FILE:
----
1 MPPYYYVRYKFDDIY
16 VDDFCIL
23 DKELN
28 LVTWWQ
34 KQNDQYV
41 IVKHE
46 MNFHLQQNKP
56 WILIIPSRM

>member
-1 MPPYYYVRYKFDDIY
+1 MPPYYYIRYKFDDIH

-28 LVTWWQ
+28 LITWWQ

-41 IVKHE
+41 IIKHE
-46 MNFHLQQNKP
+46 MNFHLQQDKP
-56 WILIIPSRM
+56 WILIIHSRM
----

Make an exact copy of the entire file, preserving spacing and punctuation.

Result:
1 MPPYYYVRYKFDDIY
16 VDDFCIL
23 DKELN
28 LVTWWQ
34 KQNDQYV
41 IVKHE
46 MNFHLQQNKP
56 WILIIPSRM

>member
-1 MPPYYYVRYKFDDIY
+1 MPPYYYIRYKFDDIH

-28 LVTWWQ
+28 LITWWQ

-41 IVKHE
+41 IIKHE
-46 MNFHLQQNKP
+46 MNFHLQQDKP
-56 WILIIPSRM
+56 WILIIHSRM